ADME Pharmacokinetics Studies
Pharmacokinetic studies are based on the exploration of drug absorption, tissue distribution, metabolism, and elimination (ADME) in the body. These different parameters give a precise idea of the distribution of the substance in the body.
Absorption: The arrival of the substance in the bloodstream. It occurs mainly in the digestive tract when administered orally. The bioavailability depends on the absorption, it will be total by intravenous route.
Distribution: Distribution into the tissues from the bloodstream. A good distribution in the appropriate tissues ensures the effectiveness of the drug. Some tissue barriers are difficult to cross, e.g., drugs that must reach the central nervous system will have to cross the blood-brain barrier, which can be a major issue in drug design. Distribution is affected by the volume of distribution.
Metabolism: This is the transformation of the substance into a metabolite. It occurs primarily in the liver and is mediated by cytochrome enzymes. It can give active or inactive forms. Oral drugs require a first pass through the liver, which can be a real problem if the drug is extensively metabolized.
Excretion: The elimination of the drug from the body takes place mainly through 3 pathways: renal for small hydrophilic molecules often, biliary for larger or hydrophobic molecules, and pulmonary for volatile substances. Elimination is assessed by clearance and elimination half-life.
sb-PEPTIDE offers to assist its partners in the realization of pharmacokinetic studies by quantifying peptide substances in specific matrix (the matrices generally used in pharmacokinetic studies are blood, plasma, serum, saliva and urine).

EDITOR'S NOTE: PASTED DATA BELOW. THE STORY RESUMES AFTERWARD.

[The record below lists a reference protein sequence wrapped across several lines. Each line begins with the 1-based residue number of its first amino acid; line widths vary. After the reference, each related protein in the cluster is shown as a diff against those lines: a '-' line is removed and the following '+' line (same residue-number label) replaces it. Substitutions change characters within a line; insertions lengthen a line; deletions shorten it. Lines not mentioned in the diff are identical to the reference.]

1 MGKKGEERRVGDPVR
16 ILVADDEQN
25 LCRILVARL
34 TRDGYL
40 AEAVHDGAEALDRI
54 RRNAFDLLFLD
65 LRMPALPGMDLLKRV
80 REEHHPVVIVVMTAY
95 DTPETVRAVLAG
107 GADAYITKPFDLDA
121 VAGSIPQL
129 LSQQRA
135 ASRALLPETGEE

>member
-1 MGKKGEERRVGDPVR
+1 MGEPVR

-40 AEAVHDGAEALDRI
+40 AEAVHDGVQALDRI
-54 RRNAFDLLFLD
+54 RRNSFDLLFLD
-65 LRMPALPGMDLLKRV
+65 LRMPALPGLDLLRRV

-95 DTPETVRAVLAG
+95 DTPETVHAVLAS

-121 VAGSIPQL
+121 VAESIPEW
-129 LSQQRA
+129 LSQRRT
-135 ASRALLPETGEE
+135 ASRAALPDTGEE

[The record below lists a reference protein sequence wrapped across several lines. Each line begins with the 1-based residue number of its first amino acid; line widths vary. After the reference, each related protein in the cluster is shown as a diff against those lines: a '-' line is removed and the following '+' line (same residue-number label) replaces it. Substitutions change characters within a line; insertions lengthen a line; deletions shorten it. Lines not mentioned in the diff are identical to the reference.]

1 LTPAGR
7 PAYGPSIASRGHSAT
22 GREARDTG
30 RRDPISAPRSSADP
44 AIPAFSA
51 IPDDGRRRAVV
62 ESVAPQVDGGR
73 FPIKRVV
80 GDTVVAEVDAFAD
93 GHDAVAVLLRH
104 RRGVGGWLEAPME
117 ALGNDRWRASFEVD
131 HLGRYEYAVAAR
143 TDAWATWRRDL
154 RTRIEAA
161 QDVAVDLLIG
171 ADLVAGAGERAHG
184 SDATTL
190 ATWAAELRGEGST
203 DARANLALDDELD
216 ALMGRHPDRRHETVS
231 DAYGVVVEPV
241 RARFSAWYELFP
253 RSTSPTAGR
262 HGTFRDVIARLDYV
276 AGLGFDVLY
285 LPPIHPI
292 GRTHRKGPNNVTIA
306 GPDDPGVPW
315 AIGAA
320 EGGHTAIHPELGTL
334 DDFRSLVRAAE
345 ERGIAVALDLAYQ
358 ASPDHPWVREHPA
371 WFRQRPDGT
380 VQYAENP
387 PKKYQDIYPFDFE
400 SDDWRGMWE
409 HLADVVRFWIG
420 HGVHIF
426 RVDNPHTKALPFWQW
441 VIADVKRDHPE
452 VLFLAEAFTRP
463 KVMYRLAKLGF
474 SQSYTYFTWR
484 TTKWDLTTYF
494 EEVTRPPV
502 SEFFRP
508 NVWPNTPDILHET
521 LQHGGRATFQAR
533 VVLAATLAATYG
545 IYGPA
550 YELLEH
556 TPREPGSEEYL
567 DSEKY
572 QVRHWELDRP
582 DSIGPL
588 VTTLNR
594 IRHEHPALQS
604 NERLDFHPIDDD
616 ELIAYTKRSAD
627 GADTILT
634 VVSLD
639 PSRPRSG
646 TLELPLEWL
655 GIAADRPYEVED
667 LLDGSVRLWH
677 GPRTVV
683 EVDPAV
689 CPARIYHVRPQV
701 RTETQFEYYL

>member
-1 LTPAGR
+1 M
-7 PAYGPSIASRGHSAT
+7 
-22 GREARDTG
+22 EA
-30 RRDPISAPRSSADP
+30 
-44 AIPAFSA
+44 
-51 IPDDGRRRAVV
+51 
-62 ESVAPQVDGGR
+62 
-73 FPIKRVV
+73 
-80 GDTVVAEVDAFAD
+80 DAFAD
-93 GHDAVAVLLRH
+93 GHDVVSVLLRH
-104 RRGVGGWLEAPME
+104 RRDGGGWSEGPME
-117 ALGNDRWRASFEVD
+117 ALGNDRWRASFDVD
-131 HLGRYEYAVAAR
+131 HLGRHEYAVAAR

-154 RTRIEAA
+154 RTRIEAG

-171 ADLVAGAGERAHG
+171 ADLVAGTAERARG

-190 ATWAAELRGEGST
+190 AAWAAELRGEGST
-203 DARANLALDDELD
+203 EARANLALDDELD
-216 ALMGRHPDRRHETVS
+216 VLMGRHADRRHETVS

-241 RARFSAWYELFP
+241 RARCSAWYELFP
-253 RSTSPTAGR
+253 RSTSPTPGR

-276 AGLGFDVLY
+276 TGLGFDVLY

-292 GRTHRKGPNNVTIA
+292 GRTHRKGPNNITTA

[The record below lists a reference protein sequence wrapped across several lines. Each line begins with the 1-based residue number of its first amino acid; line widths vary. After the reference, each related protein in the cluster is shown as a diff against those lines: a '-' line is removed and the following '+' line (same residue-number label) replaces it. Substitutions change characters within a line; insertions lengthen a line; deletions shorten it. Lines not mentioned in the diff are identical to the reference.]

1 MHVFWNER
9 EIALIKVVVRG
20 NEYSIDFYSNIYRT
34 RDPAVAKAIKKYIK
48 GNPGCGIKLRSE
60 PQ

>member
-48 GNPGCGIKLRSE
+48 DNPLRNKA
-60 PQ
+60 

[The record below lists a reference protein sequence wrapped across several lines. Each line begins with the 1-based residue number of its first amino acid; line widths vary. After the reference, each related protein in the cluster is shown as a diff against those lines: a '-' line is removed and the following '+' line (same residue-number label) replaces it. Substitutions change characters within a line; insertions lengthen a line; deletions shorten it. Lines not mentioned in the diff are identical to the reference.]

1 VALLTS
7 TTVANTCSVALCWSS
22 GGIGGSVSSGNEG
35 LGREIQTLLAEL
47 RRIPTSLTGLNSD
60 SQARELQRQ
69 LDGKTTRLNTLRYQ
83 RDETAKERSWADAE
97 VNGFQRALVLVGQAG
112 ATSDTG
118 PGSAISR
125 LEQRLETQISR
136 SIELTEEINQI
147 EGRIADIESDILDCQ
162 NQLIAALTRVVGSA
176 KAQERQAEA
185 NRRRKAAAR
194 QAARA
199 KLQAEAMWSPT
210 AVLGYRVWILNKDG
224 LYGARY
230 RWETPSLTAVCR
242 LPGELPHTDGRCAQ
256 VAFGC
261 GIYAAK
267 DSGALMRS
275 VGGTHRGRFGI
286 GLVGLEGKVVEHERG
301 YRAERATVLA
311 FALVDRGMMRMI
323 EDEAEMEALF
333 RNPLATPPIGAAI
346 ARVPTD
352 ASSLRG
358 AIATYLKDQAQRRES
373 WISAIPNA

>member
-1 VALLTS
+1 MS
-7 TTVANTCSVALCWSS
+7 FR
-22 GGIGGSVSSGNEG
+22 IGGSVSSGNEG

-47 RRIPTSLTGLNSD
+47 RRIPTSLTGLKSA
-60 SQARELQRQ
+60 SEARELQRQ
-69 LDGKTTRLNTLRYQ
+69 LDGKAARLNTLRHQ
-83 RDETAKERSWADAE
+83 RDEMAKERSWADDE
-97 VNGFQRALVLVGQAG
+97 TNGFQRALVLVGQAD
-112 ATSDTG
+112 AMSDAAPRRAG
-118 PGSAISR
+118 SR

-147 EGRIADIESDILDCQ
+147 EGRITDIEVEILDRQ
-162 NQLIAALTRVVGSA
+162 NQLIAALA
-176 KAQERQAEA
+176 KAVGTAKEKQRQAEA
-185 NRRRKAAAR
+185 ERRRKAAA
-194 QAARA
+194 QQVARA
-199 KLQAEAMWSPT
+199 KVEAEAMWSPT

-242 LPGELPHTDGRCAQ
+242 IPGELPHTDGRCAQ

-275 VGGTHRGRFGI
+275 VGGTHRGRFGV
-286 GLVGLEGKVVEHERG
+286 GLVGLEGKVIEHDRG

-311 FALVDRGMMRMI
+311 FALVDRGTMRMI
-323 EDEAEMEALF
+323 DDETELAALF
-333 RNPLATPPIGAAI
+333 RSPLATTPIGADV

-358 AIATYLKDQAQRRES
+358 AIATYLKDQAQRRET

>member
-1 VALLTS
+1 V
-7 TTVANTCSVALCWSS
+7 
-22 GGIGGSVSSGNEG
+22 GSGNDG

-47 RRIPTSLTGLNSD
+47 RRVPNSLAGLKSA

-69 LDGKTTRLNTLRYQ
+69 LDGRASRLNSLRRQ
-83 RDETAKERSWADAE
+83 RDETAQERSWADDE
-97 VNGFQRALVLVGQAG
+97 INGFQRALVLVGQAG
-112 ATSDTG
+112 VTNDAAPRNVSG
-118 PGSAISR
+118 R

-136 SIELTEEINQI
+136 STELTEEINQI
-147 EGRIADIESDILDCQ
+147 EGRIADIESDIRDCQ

The data from ADME studies are taken into account by sb-PEPTIDE which provides a detailed report of the different parameters crucial in pharmacokinetic studies: C0 (initial plasma concentration), Cmax (maximum plasma concentration), tmax (time to Cmax), t1/2 (elimination half life), ke (constant elimination rate), Volume of distribution, AUC (Area Under the Curve), clearance, bioavailability, absorbed fraction
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Di L. AAPS J. (2015)
Development of peptide drugs is challenging but also quite rewarding. Five blockbuster peptide drugs are currently on the market, and six new peptides received first marketing approval as new molecular entities in 2012. Although peptides only represent 2% of the drug market, the market is growing twice as quickly and might soon occupy a larger niche. Natural peptides typically have poor absorption, distribution, metabolism, and excretion (ADME) properties with rapid clearance, short half-life, low permeability, and sometimes low solubility. Strategies have been developed to improve peptide drugability through enhancing permeability, reducing proteolysis and renal clearance, and prolonging half-life. In vivo, in vitro, and in silico tools are available to evaluate ADME properties of peptides, and structural modification strategies are in place to improve peptide developability
Vermeulen E, van den Anker JN, Della Pasqua O, Hoppu K, van der Lee JH. J Pharm Pharmacol. (2017)
How to optimise drug study design: pharmacokinetics and pharmacodynamics studies introduced to paediatricians